WASHINGTON - A former Iraqi official estimated yesterday that more than $13 billion meant for reconstruction projects in Iraq was wasted or stolen through elaborate fraud schemes.
Salam Adhoob, a former chief investigator for Iraq's Commission on Public Integrity, told the Senate Democratic Policy Committee, an arm of the Democratic caucus, that an Iraqi auditing bureau "could not properly account for" the money.
While many of the projects audited "were not needed -- and many were never built," he said, "this very real fact remains: Billions of American dollars that paid for these projects are now gone."
He said a report that went to Iraqi Prime Minister Nouri al-Maliki and other top Iraqi officials was never published because "nobody cares" about investigating such cases. Many investigators, he said, feared for their safety because 32 of his co-workers have been murdered.
Adhoob said he reported the abuses to the U.S. Special Inspector General for Iraq Reconstruction, an agency charged by Congress with helping to root out cases of waste, fraud and abuse in the nearly $50 billion U.S. reconstruction effort. SIGIR spokeswoman Kristine Belisle said her agency continues to "actively follow up" on Adhoob's information, but she would not discuss ongoing investigations.
Adhoob was one of three Iraqi men who testified before the Democratic panel yesterday. Abbas S. Mehdi, a former Iraqi official who held a cabinet-level post, told of widespread corruption. And an Iraqi American who for five years has been a senior adviser to Defense and State department officials in Iraq testified in silhouette by video from an undisclosed location because, he said, he feared for his safety. In a modified voice, he said Iraqi government officials worked with al-Qaeda terrorists at the Baiji refinery to steal oil to sell on the black market.
Sen. Byron L. Dorgan (D-N.D.), who chairs the committee, said that "taxpayers have been bled dry with massive misuse of public dollars."
"It is all pretty sobering," he added later. "Our country cannot continue to be blind or oblivious to what is happening."
Adhoob, who worked for three years at the Iraqi agency and oversaw 200 investigators and other employees, said he had a "firsthand, up-close look at corruption" and eventually had to flee the country because of death threats. He said his agency -- the Commission on Public Integrity, which U.S. government officials say is the equivalent of the FBI -- estimates that an additional $9 billion in U.S. funds was lost because of corruption and waste. Because the $13 billion figure came from the Iraqi auditing bureau and the $9 billion figure came from Adhoob's agency, Dorgan's staff members said there could be some overlap.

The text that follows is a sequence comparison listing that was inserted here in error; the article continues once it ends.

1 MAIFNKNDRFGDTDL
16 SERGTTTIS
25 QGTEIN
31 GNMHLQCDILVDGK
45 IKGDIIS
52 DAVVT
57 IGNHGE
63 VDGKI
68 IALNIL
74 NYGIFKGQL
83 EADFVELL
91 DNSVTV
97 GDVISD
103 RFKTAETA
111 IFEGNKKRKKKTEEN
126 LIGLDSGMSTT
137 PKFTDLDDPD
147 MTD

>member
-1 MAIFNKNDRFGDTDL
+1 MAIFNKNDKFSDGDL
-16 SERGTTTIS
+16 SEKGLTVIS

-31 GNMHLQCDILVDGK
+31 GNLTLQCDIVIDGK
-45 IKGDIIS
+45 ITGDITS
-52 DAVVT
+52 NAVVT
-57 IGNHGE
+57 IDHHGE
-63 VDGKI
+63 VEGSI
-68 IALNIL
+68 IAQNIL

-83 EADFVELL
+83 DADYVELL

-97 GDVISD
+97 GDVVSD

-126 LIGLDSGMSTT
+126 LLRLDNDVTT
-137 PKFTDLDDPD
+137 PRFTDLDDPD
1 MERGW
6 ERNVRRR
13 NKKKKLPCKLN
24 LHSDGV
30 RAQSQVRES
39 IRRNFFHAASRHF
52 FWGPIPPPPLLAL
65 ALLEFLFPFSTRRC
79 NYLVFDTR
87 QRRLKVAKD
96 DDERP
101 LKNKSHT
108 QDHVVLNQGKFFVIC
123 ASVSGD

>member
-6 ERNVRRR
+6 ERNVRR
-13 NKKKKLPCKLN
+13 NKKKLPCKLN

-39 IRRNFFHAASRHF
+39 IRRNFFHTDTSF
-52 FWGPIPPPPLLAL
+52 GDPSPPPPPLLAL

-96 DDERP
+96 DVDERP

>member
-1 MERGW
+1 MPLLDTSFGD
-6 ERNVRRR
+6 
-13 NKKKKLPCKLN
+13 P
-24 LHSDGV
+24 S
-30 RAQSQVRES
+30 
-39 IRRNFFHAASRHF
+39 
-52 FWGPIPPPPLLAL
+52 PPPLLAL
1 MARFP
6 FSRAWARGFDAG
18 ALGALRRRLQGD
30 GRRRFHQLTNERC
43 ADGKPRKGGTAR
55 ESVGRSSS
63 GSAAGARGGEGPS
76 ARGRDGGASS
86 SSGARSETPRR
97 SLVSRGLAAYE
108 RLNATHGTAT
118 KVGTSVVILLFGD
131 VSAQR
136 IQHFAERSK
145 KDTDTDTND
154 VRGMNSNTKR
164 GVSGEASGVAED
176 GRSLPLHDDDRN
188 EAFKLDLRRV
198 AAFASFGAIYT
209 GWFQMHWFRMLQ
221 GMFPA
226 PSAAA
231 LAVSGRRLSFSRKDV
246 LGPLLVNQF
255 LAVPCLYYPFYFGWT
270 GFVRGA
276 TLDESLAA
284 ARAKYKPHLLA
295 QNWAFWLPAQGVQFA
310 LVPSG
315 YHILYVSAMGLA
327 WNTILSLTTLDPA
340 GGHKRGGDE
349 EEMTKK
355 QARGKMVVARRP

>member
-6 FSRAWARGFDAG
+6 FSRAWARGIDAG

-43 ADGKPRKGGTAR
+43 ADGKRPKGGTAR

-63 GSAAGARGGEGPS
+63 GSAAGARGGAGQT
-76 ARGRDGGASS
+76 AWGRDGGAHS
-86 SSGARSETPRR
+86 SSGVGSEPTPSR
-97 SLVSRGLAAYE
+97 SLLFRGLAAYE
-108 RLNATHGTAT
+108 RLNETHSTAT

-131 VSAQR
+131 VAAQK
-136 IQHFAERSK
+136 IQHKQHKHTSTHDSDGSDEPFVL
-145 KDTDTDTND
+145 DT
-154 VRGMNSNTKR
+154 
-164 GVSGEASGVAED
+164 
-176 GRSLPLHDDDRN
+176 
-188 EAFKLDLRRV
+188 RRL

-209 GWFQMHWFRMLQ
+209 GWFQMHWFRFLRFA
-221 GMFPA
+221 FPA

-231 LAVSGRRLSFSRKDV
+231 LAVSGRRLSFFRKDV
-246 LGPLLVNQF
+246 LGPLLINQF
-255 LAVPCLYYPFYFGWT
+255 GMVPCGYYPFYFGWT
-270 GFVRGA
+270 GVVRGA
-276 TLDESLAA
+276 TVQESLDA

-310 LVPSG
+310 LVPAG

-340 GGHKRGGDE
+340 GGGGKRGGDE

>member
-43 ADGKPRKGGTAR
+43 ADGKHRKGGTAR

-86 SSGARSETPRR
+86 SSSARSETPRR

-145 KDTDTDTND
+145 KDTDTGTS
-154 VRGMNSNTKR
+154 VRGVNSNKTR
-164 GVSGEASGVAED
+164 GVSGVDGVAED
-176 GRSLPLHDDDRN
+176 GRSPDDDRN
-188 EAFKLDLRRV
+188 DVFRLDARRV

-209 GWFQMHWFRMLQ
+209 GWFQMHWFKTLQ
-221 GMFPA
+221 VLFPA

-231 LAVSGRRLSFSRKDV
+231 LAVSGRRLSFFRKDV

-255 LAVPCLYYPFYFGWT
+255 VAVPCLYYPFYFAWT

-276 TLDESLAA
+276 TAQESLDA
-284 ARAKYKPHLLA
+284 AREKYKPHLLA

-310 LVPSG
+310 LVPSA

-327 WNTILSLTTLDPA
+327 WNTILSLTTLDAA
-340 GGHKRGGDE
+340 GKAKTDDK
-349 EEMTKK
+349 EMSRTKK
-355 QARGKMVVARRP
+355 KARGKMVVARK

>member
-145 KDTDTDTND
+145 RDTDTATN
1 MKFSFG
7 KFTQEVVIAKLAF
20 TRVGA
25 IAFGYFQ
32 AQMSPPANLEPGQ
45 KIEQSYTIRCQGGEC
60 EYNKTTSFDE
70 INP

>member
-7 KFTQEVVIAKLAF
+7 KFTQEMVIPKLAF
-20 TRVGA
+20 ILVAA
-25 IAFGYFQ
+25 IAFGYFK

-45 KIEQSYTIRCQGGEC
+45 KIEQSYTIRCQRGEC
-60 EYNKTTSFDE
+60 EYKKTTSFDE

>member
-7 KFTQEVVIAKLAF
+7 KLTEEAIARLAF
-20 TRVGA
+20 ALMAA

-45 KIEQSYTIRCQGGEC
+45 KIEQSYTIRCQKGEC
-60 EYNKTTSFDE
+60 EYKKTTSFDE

Adhoob's agency has been accused of pursuing investigations against political rivals.
In one scheme described by Adhoob, Iraqi Defense Ministry officials helped set up two front companies that were to buy airplanes, armored vehicles, guns and other equipment with $1.7 billion in U.S. funds. The companies were paid, but in some cases they delivered only "a small percentage" of the equipment that had been ordered and, in one case, delivered bulletproof vests that were defective and could not be used.
The companies also overcharged for military helicopters and tried to deliver aircraft that were more than 25 years old, he said. Instead of demanding the money back, Adhoob said, the Defense Ministry renegotiated with the companies for "a series of mobile toilets and kitchens -- which have never been delivered."
Adhoob said some of the investigations conducted by his agency and others uncovered "ghost projects" that never existed or instances in which Iraqi and U.S. contractors did poor-quality work. In one case, $24.4 million was spent on an electricity project in Nineveh province but an oversight agency found that it "existed only on paper."
Investigations by Iraqi oversight agencies also found that some of the money sent to the Defense Ministry was diverted to al-Qaeda in Iraq, Adhoob said, and deposited into banks in Jordan and elsewhere.
Staff researcher Julie Tate contributed to this report.